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Chef who confessed to boiling wife's body for 4 days found guilty of murder

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Susan Valot/KPCC

Dawn Viens of Lomita.

L.A. County Sheriff's Department

A mugshot of David Viens.

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Susan Valot/KPCC

Crews dig up the concrete flooring of Thyme Contemporary Cafe in Lomita, looking for Dawn Viens.


A chef who said he boiled his wife’s body for four days to hide evidence of her death was found guilty of second-degree murder Thursday by a Los Angeles jury. The chef, David Viens, had pleaded not guilty.

In a recorded interrogation presented by prosecutors during the trial, Viens, 49, can be heard saying he cooked the body of his 39-year-old wife, Dawn, in late 2009 — until little was left but her skull.

The chef spoke to authorities from a hospital bed in March 2011 after leaping off an 80-foot cliff in Rancho Palos Verdes. Authorities say he jumped after learning he was a suspect in her disappearance

“I just slowly cooked it and I ended up cooking her for four days,” Viens could be heard saying on the recording.

Viens' wife's remains were never found.

Viens, who attended his trial in a wheelchair, said in the interview that he stuffed his wife’s body in a 55-gallon drum of boiling water and kept it submerged with weights.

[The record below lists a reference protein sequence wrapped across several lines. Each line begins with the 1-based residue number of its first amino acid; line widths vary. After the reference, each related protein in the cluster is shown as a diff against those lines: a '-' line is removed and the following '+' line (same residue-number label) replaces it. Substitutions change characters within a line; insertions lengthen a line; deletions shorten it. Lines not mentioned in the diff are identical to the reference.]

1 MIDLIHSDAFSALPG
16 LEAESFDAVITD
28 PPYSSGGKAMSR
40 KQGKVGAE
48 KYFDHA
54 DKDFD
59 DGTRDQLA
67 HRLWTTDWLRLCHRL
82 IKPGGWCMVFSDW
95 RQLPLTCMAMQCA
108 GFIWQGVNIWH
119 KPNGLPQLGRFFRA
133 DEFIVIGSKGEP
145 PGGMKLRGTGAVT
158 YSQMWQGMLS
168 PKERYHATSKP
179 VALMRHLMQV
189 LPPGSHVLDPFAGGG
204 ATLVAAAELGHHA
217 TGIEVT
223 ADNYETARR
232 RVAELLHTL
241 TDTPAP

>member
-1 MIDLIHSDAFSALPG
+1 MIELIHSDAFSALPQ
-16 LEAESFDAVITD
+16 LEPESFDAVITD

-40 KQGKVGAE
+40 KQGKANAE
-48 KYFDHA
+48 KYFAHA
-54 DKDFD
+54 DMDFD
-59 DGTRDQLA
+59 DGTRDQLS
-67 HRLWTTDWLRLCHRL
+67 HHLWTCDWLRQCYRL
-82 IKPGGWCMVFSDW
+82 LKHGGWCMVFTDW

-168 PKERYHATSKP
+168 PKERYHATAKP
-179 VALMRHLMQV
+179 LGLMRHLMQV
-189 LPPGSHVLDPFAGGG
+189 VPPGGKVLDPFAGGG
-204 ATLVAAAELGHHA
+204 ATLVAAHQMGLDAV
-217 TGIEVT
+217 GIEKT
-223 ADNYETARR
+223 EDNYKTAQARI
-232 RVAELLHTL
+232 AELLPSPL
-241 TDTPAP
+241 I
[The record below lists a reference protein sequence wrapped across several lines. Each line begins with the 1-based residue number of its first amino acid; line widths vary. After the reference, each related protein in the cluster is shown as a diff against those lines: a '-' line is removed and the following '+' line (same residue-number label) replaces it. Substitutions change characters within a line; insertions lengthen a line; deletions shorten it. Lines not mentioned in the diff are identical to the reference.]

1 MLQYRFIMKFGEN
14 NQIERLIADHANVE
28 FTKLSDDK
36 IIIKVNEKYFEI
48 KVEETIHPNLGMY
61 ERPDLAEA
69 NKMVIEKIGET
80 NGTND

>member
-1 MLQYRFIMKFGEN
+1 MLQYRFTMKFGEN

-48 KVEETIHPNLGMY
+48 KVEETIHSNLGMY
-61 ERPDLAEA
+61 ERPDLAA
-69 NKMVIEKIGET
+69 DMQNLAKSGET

He said he mixed what remained after four days with other waste, dumping some of it in a grease pit at his restaurant in Lomita, Thyme Contemporary Café, and putting the rest in the trash.

He said he stashed his wife’s skull in his mother’s attic in Torrance. But a search of the house turned up nothing, nor did an excavation of the restaurant.

The trial relied heavily on recorded interviews with authorities in which the chef acknowledged the crime in detail. On the recording played in court, Viens was asked what happened on Oct. 18, 2009, the night his wife disappeared.

He said he had noticed money missing from his restaurant and suspected his wife. They got into an argument, he said, and he forced her onto the floor where he wrapped her up and put a piece of duct tape over her mouth before going to bed. He also bound his wife's feet and hands, according to the L.A. County District Attorney's Office.

He awoke to find her dead four hours later and panicked, he said.

A jury of six women and six men deliberated about five hours before finding Viens guilty.

Viens returns to court Nov. 27 for sentencing, where he faces 15 years to life in state prison.

This story has been updated.

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